2 278 Andreea-Elena Tudor We note that (L(a, c)f()) = al(a + 1, c)f() (a 1)L(a, c)f() For a = m + 1 and c = 1 we obtain the Ruscheweyh derivative of f, (see ). In , N.E. Cho and H. M. Srivastava introduced a linear operator of the form: ( ) m l + k I(m, l)f() = + a k k, m Z, l 0 (1.3) l + 1 We note that k=2 (I(m, l)f()) = (l + 1)I(m + 1, l)f() li(m, l)f() For l = 0 we obtain Sălăgean operator introduced in . Let now L(m, l, a, c, λ) be the operator defined by: L(m, l, a, c, λ)f() = λi(m, l)f() + (1 λ)l(a, c)f() For λ = 0 we get Carlson-Shaffer operator introduced in , for λ = 1 we get linear operator in  and for a = m + 1, c = 1, l = 0 we get generalied Sălăgean and Ruscheweyh operator introduced by A. Alb Lupaş in  By means of operator L(m, l, a, c, λ) we introduce the following subclass of analytic functions: Definition 1.1. We say that a function f A n is in the class BL(m, l, a, c, µ, α, λ), n, m N, l, µ, λ 0, α [0, 1) if ( ) µ L(m + 1, l, a + 1, c, λ)f() 1 L(m, l, a, c, λ)f() < 1 α, U. (1.4) Remark 1.2. The class BL(m, l, a, c, µ, α, λ) includes various classes of analytic univalent functions, such as: BL(0, 0, a, c, 1, α, 1) S (α) BL(1, 0, a, c, 1, α, 1) K(α) BL(0, 0, a, c, 0, α, 1) R(α) BL(0, 0, a, c, 2, α, 1) B(α) introduced by Frasin and Darus in  BL(0, 0, a, c, µ, α, 1) B(µ, α) introduced by Frasin and Jahangiri in  BL(m, 0, a, c, µ, α, 1) BS(m, µ, α) introduced by A. Alb Lupaş and A. Cătaş in  BL(m, 0, m + 1, 1, µ, α, 0) BR(m, µ, α) introduced by A. Alb Lupaş and A. Cătaş in  BL(m, 0, m + 1, 1, µ, α, λ) BL(m, µ, α, λ) introduced by A. Alb Lupaş and A. Cătaş in . To prove our main result we shall need the following lemmas: Lemma 1.3.  Let p be analytic in U, with p(0) = 1, and suppose that ( ) Re 1 + p () > 3α 1 p() 2α, U (1.5) Then Re p() > α for U and α [ 1/2, 1).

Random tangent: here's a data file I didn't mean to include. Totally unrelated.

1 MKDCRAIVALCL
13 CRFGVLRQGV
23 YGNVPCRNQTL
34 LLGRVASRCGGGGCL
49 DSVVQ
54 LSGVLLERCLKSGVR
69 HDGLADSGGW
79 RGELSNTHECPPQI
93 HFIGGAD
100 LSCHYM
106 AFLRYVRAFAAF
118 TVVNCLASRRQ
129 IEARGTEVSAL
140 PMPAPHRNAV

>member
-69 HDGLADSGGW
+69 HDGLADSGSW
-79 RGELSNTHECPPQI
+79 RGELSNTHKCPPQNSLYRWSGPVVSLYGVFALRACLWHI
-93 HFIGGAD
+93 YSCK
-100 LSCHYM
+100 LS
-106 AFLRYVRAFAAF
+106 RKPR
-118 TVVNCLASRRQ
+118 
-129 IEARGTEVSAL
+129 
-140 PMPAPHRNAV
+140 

3 A subclass of analytic functions 279 Lemma 1.4.  Let p() be an analytic function in U, p(0) = 1 and p() 0, U. If there exist a point 0 U such that arg(p()) < π 2 α, < 0, arg(p( 0 )) = π 2 α with 0 < α 1, then we have 0 p ( 0 ) = ikα p( 0 where k 1 ( a + 1 ) 1 when arg(p( 0 )) = π 2 a 2 α, k 1 ( a + 1 ) 1 when arg(p( 0 )) = π 2 a 2 α, p( 0 ) 1/α = ±ai, a > Main results In the first theorem we provide sufficient condition for functions to be in the class BL(m, l, a, c, µ, α, λ) Theorem 2.1. Let f A n, n, m N, l, µ, λ 0, α [1/2, 1). If λ(l+1)i(m+2,l)f() λli(m+1,l)f()+(1 λ)(a+1)l(a+2,c)f() (1 λ)al(a+1,c)f() L(m+1,l,a+1,c,λ) µ λ(l+1)i(m+1,l)f() λli(m,l)f()+(1 λ)al(a+1,c)f() (1 λ)(a 1)L(a,c)f() L(m,l,a,c,λ) +µ 1 + 3α 1, 2α U (2.1) then f BL(m, l, a, c, µ, α, λ) Proof. If we denote by where p() = L(m + 1, l, a + 1, c, λ)f() p() = 1 + p 1 + p , p() H[1, 1], then, after a simple differentiation, we obtain p () p() = ( ) µ (2.2) L(m, l, a, c, λ)f() λ(l + 1)I(m + 2, l)f() λli(m + 1, l)f() + (1 λ)(a + 1)L(a + 2, c)f() L(m + 1, l, a + 1, c, λ) (1 λ)al(a + 1, c)f() λ)al(a + 1, c)f() (1 λ)(a 1)L(a, c)f() µ(1 L(m + 1, l, a + 1, c, λ) L(m, l, a, c, λ) λ(l + 1)I(m + 1, l)f() λli(m, l)f() µ 1 + µ L(m, l, a, c, λ) Using (2.1), we get ( ) Re 1 + p () > 3α 1 p() 2α.